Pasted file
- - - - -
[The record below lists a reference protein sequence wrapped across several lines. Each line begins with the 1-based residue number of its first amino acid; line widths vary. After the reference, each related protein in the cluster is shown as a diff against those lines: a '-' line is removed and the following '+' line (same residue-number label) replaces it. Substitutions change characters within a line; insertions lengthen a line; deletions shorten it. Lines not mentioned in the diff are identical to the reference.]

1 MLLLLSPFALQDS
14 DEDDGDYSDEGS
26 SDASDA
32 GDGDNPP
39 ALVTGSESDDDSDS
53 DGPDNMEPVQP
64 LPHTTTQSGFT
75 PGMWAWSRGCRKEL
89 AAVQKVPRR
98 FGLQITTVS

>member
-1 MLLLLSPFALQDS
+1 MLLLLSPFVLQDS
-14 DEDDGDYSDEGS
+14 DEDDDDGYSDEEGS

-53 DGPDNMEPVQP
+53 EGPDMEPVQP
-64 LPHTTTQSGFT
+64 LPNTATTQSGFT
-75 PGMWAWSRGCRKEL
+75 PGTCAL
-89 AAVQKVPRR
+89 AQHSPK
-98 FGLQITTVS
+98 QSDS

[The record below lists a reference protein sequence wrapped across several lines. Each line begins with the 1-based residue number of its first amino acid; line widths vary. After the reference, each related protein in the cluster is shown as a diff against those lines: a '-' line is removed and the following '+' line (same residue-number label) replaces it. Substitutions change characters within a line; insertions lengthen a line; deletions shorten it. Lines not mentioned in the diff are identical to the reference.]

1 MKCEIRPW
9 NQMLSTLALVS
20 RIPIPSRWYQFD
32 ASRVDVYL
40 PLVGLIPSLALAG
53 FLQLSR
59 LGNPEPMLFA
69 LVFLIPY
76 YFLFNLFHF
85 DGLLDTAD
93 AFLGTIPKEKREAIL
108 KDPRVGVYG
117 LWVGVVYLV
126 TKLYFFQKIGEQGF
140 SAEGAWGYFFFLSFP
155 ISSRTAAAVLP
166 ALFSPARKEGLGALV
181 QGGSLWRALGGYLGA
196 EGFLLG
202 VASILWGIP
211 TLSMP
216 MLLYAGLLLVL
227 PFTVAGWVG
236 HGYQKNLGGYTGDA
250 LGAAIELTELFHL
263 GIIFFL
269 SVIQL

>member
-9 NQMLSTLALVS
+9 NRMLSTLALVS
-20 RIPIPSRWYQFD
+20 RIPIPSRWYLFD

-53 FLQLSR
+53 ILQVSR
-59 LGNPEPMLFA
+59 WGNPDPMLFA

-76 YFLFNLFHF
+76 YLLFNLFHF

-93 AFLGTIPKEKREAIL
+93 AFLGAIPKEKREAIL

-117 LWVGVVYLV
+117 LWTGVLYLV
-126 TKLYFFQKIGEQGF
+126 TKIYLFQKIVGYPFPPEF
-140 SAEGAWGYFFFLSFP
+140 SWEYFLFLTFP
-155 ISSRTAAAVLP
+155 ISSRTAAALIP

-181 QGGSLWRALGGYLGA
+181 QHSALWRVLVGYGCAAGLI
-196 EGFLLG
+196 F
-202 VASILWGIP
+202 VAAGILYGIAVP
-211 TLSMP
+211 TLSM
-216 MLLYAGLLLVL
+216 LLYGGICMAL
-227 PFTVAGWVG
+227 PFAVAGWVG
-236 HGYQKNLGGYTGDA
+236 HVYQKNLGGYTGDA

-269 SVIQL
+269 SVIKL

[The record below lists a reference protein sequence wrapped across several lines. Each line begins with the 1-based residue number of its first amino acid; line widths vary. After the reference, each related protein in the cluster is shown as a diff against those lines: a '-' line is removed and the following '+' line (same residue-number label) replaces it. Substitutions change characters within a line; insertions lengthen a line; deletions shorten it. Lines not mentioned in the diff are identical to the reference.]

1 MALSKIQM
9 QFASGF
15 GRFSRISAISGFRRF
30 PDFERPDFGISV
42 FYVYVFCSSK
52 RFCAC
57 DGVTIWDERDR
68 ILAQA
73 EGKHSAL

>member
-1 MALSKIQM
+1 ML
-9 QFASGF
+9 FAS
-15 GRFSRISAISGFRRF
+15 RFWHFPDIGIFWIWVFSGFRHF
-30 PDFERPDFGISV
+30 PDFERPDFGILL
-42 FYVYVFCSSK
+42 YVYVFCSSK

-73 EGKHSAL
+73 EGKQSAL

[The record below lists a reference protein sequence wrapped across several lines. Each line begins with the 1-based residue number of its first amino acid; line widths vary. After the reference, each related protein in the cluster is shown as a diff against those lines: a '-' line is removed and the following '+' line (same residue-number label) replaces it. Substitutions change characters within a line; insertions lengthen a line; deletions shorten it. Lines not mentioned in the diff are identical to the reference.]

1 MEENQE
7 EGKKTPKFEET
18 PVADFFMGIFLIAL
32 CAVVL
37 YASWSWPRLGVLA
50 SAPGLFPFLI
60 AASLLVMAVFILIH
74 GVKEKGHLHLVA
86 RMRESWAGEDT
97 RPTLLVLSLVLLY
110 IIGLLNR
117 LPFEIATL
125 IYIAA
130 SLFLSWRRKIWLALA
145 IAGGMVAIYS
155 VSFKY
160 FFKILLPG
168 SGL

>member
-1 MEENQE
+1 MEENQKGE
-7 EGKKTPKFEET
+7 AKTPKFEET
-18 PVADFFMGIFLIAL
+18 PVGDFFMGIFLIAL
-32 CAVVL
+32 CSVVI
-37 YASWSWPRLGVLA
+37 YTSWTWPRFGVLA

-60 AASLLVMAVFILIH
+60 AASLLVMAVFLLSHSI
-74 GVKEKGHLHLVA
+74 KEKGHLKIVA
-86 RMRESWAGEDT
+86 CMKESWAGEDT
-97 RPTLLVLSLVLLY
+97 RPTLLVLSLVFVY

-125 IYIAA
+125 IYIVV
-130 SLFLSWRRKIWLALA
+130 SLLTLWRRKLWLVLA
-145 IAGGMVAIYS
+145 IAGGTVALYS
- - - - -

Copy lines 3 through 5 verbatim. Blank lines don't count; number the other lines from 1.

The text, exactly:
14 DEDDGDYSDEGS
26 SDASDA
32 GDGDNPP